Autumn Chocolate

I really wanted to call this one winter chocolate but that would be getting ahead of the seasons. Although today is one of those beautiful autumn days with the sun shining and the leaves bursting with colour, to me the temperature feels more like winter than autumn. The sunshine is a little deceiving, when I go out on the balcony I want to snuggle up in winter clothing.

I’ve been feeling a little wintery these last few days, maybe because time flies – last month it was still summer, and in two more months Christmas will be upon us. And I’ve also been having cold season food cravings, like thinking about pasta with a thick sauce instead of light summery dishes, and out of nowhere came this craving for roasted (burnt) almonds like you get at the Christmas markets.

Which made me think about an excuse to make some. I was thinking of the vending machine at work then, to which I sometimes sneak in the hope that a bar of almond chocolate is right in the front waiting for me to rescue it, and then I’m relieved when there isn’t any because I know I would inhale the whole thing within minutes. And that gave me the idea of making my own almond chocolate.

I actually wanted to add some things that would give me a more wintery feeling, like dried citrus fruit, but I couldn’t find any, so I settled for almonds, walnuts and dried cranberries, with a dash of ground cinnamon and cardamom.

While I’m typing up this post, I keep sneaking glances at the finished product, and I am so tempted to grab the largest piece and take a bite out of it. But so far I’ve managed to have only a few little scraps that have broken off, because I intend to give most of it away. Because I’m such a good and generous person. Not. It’s really because I definitely would inhale the whole thing within the next hour. Oh, just the thought of it, with a cup of freshly made black coffee… Guess it’s time to stop torturing myself and give you the recipe.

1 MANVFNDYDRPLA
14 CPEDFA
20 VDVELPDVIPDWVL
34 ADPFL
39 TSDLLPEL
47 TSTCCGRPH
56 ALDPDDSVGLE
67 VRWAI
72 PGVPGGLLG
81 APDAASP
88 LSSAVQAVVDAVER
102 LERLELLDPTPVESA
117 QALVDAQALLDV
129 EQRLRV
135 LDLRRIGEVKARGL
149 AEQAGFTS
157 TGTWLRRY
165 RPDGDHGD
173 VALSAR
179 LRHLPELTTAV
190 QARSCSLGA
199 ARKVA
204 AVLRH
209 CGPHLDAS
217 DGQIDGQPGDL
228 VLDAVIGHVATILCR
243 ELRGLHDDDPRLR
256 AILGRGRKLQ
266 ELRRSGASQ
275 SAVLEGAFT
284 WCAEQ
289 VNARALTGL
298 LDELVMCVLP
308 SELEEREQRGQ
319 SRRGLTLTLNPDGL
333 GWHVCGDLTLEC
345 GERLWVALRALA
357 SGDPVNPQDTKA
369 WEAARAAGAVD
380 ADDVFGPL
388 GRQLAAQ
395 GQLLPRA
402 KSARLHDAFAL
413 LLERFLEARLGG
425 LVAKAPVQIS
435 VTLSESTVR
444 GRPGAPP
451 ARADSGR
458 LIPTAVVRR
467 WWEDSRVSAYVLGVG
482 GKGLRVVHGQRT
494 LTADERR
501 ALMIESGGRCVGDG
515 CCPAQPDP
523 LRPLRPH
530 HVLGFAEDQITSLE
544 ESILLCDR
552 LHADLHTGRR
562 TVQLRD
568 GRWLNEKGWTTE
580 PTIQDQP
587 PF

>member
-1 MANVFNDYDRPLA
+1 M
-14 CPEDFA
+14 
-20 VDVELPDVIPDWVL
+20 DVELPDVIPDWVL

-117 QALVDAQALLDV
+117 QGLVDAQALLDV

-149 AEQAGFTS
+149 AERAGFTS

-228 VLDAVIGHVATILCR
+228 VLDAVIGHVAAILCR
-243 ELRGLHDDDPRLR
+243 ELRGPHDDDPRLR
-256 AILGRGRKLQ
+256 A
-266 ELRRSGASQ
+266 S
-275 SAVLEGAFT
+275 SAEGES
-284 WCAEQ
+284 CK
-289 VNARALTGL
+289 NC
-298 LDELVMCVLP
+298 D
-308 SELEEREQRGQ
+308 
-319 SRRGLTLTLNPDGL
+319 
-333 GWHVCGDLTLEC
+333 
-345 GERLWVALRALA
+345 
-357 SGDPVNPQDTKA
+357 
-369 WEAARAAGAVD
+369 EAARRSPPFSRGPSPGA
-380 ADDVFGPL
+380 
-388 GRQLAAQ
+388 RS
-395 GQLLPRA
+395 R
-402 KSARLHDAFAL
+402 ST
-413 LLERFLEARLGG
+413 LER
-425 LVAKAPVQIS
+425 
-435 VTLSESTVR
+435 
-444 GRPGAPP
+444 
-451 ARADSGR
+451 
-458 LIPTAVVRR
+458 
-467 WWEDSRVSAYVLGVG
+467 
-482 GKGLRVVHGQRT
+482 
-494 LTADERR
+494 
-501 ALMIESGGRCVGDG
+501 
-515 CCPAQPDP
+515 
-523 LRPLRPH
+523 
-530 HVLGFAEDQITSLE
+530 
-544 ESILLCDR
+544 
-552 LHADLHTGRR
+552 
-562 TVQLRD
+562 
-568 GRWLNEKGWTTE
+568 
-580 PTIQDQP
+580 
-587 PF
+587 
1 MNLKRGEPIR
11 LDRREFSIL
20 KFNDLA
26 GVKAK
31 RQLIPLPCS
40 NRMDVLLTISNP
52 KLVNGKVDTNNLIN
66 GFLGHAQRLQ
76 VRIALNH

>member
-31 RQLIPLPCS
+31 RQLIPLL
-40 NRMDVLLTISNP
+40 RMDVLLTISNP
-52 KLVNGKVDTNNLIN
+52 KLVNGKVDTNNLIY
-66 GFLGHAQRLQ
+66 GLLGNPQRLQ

Autumn Chocolate

600 – 700 g milk chocolate
100 g dark chocolate
150 g almonds
50 g walnut halves
50 g dried cranberries
pinch ground cinnamon
pinch ground cardamom
approx. 100 g raw cane sugar

In a non-stick pan on high heat, dry-fry the nuts, shaking the pan or turning the nuts every once in a while, until they start giving off a subtle roasted aroma. Take out the nuts and put aside.

Using the same pan, reduce heat by half and add the sugar. When it’s liquid, add the nuts and stir well until they’re all coated. Add the cranberries and stir again. [I hadn’t intended to sugarcoat the cranberries, but there was enough liquid sugar in the pan, so I added them as well.] Pour onto baking paper, if possible – i.e. if your sugar isn’t too hard yet – try to spread it all out so it won’t end up in one big lump. [If it does, don’t worry, you can break it apart later, it’s just that a large lump is a bit messier to break up.]

Over a bain-marie, melt the chocolate, starting out with a few pieces and adding more as you go. Once the chocolate is completely melted, add a pinch of ground cinnamon and cardamom. [I used really very little, because I didn’t want it to be overpowering, but in the end I thought I could have used more. I did taste it in the molten chocolate, but in the finished product, it’s hardly discernible. Next time I’d probably use ¼ – ½ tsp of each.]

Line a baking sheet – I used a 33 x 23 cm / 13 x 9 inch sheet – with baking paper, arrange the nut-cranberry-mix on it, breaking up larger pieces and making sure the mix is well-distributed across the sheet. Slowly pour the molten chocolate all over the nut-cranbery-mix, evening it out with a spatula if necessary. Leave to cool, preferably overnight, until the chocolate has hardened completely.

To eat this chocolate, just break off pieces. To give away, wrap scraps of grease-proof paper around the broken off pieces, seal with masking tape, and place in cellophane bags.

Advertisements